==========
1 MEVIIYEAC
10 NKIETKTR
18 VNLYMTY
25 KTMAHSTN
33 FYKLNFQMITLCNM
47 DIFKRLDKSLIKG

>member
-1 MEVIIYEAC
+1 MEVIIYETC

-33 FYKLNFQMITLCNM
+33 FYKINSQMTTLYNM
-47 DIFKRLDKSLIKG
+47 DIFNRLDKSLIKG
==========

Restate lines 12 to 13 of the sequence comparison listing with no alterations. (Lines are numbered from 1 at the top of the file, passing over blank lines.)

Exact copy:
-47 DIFKRLDKSLIKG
+47 DIFNRLDKSLIKG